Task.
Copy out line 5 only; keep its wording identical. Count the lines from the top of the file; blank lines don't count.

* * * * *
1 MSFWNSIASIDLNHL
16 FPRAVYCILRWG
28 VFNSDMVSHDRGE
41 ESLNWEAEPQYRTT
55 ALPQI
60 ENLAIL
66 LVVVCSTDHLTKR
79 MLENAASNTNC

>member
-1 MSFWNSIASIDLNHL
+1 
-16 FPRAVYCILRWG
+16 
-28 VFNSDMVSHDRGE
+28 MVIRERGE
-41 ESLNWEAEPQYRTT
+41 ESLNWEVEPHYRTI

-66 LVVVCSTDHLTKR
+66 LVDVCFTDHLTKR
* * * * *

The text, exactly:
55 ALPQI